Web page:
Education and Literature are old school friends. With buttoned-up blazer and responsible shoulders, Education sits at the front of class, passing to its peers the tools needed to navigate the world that loiters restlessly at the gates. Literature, that wild-eyed dreamer, lurks at the back of the room, scars the desk with secrets and stories, and breathes life into the lesson. An unlikely pair of pals, perhaps, but after weathering the years together each one offers the other some semblance of structure, a modicum of support. Over the quiet hum of the classroom you will often hear them, finishing each other’s sentences: Education provides the context, Literature the content, and onwards they go, gently guiding one another.
Much like its literature, a nation’s education reflects and is shaped by the society of which it is a part. Consequently, Scotland’s schools have morphed and meandered with the changing of the tides, breathing in and echoing back that which lies outwith the classroom walls. Unsurprisingly for a country into whose contours and curves religion has long nestled itself, written records report Scotland’s earliest-known education as ecclesiastical and the preserve of the church. And yet, the song came before the pen; when Scotland was still an overwhelmingly oral society its schools may well have been bardic, and thus education in its infancy a literary chorus of poetry, music and stories.
Fast forward a few hundred years and Education began to make regular guest appearances in Literature’s library, with Scottish school stories often evoking the era to which they belonged. Dominies and the democratic intellect emerged from the nineteenth-century strive for progress; forties fascism flavoured the formidable Jean Brodie and her blurring of education and indoctrination; and Gregory’s Girl swept aside textbooks to teach a cinematic lesson to 1980s Scotland: football’s only one of life’s games – can’t lose ’em all.
Fiction and film return time and again to the school setting, because a school is not just a building: it is, as teacher Iain Crichton Smith once wrote, ‘a womb and a museum and a place of learning … a vast family, boisterous and protected’. Where better to fire up the writer’s mind than among such multiplicity?
Perhaps this is why in schools we find the well-trodden trope of the Scottish split-self in conceivably its most common form: the teacher-by-day, writer-by-night, those who stand straight-backed at the blackboard in mornings then huddle blearily over typewriters by moonlight. Thankfully, if the extensive roll-call of Scotland’s teacher-writers is anything to go by, a double life of this kind can be harmonious rather than haunting, and with good reason. The craft is different but the tools are the same; whether nation-building in the classroom or world-building on the page, teachers and writers rely on resilience, reflection, and creative communication.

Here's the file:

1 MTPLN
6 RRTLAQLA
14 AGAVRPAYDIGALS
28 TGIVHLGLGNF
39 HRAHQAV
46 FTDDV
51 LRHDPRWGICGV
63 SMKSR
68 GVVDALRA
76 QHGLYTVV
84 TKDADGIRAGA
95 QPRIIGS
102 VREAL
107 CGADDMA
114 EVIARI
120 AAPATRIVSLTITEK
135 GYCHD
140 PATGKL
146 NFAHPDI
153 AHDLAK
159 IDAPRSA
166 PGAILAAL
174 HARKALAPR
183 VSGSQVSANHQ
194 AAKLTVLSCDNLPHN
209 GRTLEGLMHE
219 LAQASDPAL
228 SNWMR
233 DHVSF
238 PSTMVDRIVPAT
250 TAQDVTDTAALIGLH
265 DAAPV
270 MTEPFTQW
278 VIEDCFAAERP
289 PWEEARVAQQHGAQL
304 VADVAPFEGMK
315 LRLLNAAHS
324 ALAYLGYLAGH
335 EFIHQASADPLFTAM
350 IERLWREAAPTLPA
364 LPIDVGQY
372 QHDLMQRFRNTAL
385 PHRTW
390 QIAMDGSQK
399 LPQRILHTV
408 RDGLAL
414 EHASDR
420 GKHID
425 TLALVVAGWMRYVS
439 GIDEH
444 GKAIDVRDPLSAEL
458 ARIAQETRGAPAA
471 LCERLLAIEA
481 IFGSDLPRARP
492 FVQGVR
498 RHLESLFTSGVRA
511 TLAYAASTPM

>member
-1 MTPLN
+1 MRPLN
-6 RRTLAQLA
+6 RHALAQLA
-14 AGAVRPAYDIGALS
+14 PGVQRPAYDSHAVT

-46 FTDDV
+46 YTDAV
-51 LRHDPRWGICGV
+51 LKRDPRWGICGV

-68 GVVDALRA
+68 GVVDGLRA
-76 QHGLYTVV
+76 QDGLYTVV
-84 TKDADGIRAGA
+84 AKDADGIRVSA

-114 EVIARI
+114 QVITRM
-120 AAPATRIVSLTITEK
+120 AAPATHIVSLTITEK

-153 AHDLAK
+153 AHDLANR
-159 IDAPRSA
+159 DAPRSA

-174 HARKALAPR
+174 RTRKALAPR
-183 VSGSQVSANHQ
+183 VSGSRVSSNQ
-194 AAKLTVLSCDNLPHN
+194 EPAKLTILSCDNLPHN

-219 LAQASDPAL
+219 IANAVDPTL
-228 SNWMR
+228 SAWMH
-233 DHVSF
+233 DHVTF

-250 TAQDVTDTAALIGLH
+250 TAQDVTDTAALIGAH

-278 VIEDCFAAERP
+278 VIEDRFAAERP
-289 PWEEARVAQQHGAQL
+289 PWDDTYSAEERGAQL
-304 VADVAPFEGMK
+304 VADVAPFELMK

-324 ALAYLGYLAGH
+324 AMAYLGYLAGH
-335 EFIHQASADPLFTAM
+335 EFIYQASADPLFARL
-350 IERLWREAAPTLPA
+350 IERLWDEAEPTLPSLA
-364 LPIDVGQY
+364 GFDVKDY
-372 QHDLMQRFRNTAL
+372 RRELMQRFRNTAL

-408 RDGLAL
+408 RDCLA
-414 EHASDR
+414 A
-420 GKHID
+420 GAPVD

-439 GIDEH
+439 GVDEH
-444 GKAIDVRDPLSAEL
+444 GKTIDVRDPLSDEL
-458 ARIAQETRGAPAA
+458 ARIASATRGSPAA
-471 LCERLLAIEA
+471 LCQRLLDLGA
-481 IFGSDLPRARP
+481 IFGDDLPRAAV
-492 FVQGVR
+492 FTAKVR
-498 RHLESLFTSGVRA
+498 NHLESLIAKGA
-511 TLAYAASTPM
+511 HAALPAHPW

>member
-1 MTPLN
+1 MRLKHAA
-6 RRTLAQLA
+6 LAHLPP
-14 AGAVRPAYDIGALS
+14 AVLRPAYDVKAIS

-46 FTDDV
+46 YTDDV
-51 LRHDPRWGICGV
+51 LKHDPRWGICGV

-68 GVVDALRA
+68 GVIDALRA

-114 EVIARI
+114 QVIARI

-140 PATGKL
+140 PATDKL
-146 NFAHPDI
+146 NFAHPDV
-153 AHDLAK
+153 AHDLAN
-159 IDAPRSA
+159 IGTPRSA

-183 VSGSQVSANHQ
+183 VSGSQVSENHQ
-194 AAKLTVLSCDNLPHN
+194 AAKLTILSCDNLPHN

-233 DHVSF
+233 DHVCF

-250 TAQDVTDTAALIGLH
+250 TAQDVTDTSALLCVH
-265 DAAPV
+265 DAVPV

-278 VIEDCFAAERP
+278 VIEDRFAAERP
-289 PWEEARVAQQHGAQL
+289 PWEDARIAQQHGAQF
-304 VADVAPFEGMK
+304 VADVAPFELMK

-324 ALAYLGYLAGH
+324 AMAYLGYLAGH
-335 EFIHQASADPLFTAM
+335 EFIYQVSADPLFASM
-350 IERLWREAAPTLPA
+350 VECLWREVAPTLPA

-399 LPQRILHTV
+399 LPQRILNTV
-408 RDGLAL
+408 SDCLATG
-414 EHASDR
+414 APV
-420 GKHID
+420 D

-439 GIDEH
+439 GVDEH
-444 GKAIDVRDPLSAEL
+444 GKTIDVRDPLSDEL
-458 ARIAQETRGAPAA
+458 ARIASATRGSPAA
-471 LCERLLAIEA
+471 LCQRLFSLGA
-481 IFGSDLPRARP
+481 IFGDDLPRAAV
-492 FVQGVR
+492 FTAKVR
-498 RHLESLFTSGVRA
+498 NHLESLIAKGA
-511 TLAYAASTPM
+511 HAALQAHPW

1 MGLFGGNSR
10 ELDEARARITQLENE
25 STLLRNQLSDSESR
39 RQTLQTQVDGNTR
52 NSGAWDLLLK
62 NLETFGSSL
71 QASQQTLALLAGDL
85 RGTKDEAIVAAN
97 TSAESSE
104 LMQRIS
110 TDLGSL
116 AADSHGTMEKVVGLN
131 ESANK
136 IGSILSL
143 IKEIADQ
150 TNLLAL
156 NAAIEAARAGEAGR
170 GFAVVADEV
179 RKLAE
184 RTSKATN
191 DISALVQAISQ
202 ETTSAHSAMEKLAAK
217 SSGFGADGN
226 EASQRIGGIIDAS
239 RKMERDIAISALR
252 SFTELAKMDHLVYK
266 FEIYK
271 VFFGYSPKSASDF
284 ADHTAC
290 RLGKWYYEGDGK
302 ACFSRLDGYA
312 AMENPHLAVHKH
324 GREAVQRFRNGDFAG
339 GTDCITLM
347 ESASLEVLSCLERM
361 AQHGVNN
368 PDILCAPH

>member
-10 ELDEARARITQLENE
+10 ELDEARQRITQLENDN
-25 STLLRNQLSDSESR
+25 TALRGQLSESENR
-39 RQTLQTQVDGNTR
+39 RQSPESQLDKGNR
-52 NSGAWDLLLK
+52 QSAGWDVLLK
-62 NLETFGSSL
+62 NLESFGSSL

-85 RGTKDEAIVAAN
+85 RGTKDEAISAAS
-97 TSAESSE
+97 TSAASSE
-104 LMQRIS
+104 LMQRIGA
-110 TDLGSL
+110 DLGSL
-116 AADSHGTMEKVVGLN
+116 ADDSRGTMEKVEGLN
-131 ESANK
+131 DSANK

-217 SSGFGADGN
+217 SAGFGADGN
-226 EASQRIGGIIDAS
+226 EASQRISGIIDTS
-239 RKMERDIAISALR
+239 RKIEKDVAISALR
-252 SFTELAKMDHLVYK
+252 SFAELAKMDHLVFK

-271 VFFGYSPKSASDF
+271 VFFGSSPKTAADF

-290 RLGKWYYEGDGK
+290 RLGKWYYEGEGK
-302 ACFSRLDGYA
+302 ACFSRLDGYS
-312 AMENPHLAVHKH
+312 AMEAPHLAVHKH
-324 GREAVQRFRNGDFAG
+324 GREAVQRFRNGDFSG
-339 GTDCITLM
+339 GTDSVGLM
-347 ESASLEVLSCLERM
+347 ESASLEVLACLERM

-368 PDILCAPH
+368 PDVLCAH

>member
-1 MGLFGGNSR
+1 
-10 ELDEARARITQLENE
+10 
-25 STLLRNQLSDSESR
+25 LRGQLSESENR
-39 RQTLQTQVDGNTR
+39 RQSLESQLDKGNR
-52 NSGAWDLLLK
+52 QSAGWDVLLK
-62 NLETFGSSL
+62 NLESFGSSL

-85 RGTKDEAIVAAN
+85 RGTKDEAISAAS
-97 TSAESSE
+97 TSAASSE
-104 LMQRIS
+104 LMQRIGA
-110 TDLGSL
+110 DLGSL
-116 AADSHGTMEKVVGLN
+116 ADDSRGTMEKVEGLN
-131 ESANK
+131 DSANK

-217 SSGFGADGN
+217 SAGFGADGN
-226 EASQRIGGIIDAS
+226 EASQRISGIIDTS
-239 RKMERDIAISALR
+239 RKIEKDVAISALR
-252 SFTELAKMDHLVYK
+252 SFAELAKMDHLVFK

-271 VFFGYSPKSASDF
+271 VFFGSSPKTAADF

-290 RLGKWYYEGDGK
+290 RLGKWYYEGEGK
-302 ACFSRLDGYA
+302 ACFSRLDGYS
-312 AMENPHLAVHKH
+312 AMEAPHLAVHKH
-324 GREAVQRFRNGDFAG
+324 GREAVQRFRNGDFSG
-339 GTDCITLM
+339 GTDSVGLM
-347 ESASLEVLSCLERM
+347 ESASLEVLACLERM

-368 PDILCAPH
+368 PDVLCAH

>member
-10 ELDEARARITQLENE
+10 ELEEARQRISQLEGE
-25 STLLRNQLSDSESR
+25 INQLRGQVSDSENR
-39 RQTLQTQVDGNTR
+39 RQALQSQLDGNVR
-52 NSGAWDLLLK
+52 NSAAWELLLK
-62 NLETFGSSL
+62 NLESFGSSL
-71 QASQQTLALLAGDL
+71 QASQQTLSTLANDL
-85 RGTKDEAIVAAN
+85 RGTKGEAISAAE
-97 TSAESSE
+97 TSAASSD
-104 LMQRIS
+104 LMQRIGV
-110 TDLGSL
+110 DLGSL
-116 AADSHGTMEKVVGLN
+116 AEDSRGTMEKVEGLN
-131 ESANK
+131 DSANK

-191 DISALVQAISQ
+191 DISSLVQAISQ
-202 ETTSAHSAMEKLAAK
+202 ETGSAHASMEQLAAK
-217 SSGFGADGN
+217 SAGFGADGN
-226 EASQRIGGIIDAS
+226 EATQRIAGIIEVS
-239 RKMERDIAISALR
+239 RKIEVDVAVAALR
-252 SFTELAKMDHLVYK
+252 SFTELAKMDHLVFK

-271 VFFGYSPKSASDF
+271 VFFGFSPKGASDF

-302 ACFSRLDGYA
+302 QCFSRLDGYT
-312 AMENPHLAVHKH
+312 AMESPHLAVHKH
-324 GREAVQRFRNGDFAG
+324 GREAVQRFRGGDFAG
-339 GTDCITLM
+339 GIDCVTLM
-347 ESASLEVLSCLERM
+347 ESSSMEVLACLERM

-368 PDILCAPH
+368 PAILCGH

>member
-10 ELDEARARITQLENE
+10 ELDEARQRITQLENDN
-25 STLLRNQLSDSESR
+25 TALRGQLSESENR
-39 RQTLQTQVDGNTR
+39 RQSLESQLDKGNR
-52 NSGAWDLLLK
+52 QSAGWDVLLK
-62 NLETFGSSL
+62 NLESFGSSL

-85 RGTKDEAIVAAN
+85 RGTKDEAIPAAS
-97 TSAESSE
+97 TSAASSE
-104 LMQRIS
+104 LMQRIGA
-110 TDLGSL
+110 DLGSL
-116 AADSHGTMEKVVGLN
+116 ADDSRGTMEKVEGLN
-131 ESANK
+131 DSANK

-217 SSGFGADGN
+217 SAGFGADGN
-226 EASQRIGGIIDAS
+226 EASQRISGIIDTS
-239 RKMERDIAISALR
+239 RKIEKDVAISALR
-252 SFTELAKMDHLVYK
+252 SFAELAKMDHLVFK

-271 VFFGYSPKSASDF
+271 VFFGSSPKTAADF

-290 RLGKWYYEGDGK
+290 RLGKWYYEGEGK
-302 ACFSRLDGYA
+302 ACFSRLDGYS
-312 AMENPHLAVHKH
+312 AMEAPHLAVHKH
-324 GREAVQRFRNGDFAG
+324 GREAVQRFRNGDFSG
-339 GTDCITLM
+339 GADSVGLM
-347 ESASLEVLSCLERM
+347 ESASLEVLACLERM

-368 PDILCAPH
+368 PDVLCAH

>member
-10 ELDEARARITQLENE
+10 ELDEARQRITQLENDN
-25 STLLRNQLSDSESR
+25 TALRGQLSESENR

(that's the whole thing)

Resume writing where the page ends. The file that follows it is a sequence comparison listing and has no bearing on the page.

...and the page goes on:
In this new issue of The Bottle Imp, we timetable a literary lesson on Scotland’s schools and teachers. Welcoming us into class is Emma Dymock, who examines the effect of the education system on two of Scotland’s teacher-scrievers in ‘“The most exhausting of all ways to make a living”: School Teaching and Education in the Life and Work of Sorley MacLean and Iain Crichton Smith’. Jamie Fairbairn tells a teacher’s tale in ‘Fae Tantallon tae TikTok: a decade o Scots at Schuil’, and Linden Bicket compares notes on Miss Jean Brodie and Mr Alfred M.A. in ‘George Friel, Muriel Spark, and “the music of what happens”’. David Alston lectures on the lessons of a life in ‘Hugh Miller (1802–1856) and the Crucible of Childhood’, while Ross Sayers reflects on lessons learnt in ‘Sonny and Me: Writing for YAs’. The final class of the day is led by Kaiyue He, who returns to Spark and hands out revision notes on ‘Teaching Tyranny: The Crime of Miss Jean Brodie‘. For after-school reading, The Bottle Imp library is brimming with book reviews, too.
Settle down, settle down! It’s your own time you’re wasting.